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Hoffmann, R. A wiki for the life sciences where authorship matters. Nature Genetics (2008)

Alkaline phosphodiesterase I of cultured mouse peritoneal macrophages. Distribution between cell surface and cytoplasm, turnover rate, and effects of colchicine.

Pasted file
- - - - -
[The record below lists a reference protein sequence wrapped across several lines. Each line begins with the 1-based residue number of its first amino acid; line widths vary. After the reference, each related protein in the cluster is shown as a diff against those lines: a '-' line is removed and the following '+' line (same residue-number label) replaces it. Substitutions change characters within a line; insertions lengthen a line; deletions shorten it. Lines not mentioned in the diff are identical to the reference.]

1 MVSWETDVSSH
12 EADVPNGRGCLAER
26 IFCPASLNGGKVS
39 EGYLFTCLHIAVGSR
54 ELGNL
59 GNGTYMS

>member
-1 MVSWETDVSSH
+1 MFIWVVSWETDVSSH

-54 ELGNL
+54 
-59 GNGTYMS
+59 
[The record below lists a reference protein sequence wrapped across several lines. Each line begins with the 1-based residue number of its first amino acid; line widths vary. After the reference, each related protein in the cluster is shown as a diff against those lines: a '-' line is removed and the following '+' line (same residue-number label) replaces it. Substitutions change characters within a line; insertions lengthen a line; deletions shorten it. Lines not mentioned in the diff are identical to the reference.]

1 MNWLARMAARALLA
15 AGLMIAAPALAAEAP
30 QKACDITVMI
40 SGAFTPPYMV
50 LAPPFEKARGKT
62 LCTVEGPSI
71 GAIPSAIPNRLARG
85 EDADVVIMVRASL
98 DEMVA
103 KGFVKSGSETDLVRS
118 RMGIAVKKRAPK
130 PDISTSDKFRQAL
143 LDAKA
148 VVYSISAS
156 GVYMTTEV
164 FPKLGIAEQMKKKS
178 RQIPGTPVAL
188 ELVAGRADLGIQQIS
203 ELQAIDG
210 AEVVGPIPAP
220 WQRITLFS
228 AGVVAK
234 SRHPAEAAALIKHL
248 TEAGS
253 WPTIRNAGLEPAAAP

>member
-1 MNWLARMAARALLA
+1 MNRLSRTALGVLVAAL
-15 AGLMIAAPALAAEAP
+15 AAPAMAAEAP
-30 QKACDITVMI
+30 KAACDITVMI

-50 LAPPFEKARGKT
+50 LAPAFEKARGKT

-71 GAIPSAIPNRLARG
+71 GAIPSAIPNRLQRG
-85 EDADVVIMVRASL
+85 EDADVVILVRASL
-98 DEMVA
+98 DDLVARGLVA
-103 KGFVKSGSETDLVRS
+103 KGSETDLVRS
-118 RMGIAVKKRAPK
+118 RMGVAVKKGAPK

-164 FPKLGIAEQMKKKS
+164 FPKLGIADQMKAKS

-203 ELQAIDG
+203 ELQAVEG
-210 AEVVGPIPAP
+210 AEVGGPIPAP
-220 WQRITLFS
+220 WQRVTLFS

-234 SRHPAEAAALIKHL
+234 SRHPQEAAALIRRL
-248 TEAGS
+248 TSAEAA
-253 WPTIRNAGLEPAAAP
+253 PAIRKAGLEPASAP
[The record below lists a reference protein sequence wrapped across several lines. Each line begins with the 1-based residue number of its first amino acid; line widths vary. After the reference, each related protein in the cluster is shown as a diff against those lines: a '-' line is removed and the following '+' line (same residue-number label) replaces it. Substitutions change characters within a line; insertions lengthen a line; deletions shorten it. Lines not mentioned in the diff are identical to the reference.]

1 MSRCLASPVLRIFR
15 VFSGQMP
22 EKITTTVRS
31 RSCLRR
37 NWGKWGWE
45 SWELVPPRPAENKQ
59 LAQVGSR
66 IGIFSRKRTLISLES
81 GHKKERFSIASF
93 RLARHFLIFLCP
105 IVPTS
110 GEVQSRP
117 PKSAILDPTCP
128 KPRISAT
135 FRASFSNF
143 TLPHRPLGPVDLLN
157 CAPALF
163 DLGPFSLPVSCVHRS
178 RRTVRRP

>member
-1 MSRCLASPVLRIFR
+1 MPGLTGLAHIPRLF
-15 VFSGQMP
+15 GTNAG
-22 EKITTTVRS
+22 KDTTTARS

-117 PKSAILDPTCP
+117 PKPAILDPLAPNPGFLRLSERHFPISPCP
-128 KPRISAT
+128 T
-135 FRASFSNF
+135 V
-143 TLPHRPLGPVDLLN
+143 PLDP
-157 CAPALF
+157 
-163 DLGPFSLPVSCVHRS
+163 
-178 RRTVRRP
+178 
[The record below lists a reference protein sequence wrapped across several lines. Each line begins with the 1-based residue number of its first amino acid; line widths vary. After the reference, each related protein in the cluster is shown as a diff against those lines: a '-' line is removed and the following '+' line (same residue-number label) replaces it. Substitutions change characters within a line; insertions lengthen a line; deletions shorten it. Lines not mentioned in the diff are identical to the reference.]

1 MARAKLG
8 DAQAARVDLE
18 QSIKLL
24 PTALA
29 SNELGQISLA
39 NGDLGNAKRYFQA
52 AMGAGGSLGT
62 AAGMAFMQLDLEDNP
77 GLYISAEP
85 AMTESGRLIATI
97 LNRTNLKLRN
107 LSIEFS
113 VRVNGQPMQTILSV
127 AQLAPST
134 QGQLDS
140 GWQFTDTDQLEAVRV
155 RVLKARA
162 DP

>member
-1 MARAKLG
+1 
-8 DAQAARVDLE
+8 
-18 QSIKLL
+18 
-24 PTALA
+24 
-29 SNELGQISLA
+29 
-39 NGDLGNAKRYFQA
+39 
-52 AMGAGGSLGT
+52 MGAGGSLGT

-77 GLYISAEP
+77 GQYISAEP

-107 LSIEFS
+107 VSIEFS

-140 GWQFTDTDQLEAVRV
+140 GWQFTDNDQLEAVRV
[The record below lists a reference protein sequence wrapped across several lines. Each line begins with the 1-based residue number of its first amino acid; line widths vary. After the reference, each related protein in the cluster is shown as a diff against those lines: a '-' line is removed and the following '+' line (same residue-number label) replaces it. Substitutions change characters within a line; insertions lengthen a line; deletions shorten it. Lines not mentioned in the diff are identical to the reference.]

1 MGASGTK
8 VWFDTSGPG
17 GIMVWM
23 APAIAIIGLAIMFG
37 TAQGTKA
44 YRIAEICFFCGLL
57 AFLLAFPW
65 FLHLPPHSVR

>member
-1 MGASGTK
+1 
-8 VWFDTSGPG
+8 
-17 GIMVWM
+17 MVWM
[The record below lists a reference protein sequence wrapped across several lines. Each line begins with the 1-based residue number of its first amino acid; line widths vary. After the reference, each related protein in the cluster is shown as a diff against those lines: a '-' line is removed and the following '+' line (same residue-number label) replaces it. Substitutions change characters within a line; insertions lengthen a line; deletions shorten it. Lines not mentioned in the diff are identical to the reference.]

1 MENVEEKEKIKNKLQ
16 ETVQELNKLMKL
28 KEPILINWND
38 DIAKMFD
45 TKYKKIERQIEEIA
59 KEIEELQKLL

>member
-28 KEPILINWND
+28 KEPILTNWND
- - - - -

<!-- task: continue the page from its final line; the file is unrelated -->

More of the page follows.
Mouse peritoneal macrophages were cultivated in vitro and analyzed for activity of alkaline phosphodiesterase I. The specific enzyme activity was 2 to 3 times higher in thioglycollate-elicited than in resident cells and raised slowly for at least 3 days of culture in both cell types. Following phagocytosis of polystyrene latex beads the enzyme activity remained unchanged. About 90% of the activity was lost by treatment of the cells with the diazonium salt of sulfanilic acid (DASA) for 30 min at 37 degrees C. At 4 degrees C the corresponding degree of inactivation was only 40 to 50%. This temperature-dependent variation in the accessibility of the enzyme to inactivation by DASA could be related to the high rate of endocytosis in macrophages. During a 30 min incubation with DASA at 37 degrees C, large amounts of surface membrane will be internalized and replaced from the interior of the cell. Surface membrane is thus transferred into intracellular membrane and vice versa. Moreover, these membranes will be exposed to DASA independent of their location at the start of incubation. At 4 degrees C no comparable membrane traffic will take place. Treatment of the cells with cycloheximide at concentrations that inhibited protein synthesis by 90% or more left the enzyme activity essentially unaltered, indicating a slow turnover rate. On the basis of these findings, it is suggested that about half of the alkaline phosphodiesterase I activity of cultured macrophages is located in the plasma membrane. The other half is believed to be present in endocytic vesicles, lysosomes, and other as yet unidentified organelles that participate in the circulation of membrane constituents between the plasma membrane and the interior of the cell.[1]


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